Conversely, unknown VCs need to find brand-name ideas to invest in. Because there's so much capital chasing Internet businesses, VCs must now market themselves almost as much as entrepreneurs do. (I was at a conference held by a respectable, yet not name-brand, regional venture firm, and someone brought up the idea of marketing. Half of the people in the room thought that it was a ridiculous idea, while the other half thought it was the most obvious thing on earth.) VCs must now bring more than money to the table: they must also help entrepreneurs refine their business plans, build management teams, find strategic partners, and so on. If you read venture firms' ads in magazines such as Red Herring and The Industry Standard, you will see that some venture firms are beginning to take marketing quite seriously.
Both Confessions and Zero Gravity stress that a venture firm must be a partner, not just a source of funding. There must be a good match between entrepreneur and VC. The venture firm must not only be interested in funding the entrepreneur but also understand his specific market and have a network of contacts to help him. Personal chemistry between the entrepreneur and the venture partner must be good as well. Both books recommend that entrepreneurs do serious research before sending proposals to venture firms.
The books also address what to do and what not to do when you finally get your hour in the conference room. Some common (and fairly obvious) themes recur: show deep passion and commitment to your idea -- quit your day job to pursue it. Go after an opportunity that's huge and transformational, not incremental.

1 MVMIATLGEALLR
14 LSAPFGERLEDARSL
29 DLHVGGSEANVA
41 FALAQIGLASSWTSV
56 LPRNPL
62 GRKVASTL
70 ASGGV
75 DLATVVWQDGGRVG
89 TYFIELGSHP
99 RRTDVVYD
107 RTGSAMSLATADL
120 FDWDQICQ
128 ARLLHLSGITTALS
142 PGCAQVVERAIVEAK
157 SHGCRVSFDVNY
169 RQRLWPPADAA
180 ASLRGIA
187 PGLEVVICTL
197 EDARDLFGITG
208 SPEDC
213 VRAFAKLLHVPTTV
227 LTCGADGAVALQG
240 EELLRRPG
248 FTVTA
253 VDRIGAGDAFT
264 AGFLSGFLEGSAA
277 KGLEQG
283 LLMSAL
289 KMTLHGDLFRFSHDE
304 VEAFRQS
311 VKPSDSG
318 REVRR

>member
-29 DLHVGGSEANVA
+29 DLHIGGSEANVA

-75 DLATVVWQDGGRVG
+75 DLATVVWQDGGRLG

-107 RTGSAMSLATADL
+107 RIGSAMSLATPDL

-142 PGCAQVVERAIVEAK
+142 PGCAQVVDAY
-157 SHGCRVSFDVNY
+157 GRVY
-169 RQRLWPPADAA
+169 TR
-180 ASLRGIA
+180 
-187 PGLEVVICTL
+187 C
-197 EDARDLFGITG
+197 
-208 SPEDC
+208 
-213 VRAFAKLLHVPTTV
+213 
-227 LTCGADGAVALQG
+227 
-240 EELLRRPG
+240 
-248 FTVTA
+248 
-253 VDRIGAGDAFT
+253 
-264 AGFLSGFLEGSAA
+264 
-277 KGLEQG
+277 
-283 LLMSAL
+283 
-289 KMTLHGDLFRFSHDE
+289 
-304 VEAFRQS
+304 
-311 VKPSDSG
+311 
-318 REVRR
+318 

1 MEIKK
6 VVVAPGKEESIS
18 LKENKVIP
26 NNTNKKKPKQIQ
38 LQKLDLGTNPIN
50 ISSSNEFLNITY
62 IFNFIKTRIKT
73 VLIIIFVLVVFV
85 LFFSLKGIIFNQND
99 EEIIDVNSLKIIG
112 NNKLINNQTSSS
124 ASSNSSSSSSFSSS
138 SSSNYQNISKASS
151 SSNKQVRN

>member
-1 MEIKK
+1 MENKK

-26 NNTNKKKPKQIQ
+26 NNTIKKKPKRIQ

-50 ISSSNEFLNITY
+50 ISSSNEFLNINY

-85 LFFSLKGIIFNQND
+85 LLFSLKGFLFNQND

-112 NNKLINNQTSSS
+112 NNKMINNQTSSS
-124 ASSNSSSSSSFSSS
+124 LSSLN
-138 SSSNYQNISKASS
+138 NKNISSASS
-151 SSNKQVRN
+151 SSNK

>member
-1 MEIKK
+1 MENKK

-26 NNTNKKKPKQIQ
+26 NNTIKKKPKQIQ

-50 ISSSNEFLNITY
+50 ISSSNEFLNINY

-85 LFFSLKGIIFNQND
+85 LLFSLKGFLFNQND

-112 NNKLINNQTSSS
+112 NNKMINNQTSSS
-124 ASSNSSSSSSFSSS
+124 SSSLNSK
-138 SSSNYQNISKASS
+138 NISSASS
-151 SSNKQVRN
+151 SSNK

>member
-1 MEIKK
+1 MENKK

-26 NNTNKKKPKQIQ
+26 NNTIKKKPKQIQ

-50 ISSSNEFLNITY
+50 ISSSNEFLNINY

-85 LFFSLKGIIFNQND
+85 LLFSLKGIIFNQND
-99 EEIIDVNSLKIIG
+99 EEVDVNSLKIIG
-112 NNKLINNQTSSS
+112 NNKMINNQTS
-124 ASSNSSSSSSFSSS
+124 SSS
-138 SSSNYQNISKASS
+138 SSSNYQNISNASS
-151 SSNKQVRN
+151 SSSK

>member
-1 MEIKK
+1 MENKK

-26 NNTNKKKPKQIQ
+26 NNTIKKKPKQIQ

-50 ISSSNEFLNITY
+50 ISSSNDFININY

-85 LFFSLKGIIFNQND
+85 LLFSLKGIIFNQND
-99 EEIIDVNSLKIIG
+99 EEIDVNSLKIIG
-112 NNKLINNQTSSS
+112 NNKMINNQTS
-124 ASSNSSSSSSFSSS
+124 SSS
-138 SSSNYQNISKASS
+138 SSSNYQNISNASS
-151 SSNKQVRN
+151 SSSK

Know your competition and be paranoid about them. Understand your market but avoid the arrogance of thinking you can't learn anything, and be prepared to accept the VC's suggested changes to your business plan. Put together a professional-looking PowerPoint presentation and show a working demo. And so on.
In general, I would not characterize the advice that these books offer would-be entrepreneurs as deep or insightful. Most of it applies to any situation where you're trying to sell someone on something big. For example, salespeople at big technology companies use many of the same techniques when selling computers, ERP or CRM software, or system integration services to large corporate customers.
Nevertheless, the books are worthwhile in their own ways. Quindlen's book, the more serious and more personal of the two, is a companion piece to Stross' eBoys: it gives another insider's look at life in a venture firm but from a venture partner's perspective. She discusses her previous life as a mainstream investment banker and explains how and why she migrated her career to the higher-risk and more stimulating world of venture capital. While Quindlen discusses her life on the other side of the VC conference table mostly in business terms, there's an underlying theme of "VCs are people, too" that should be somewhat comforting to the nervous entrepreneur making his sales pitch. She also includes advice for startup businesses after they have obtained funding.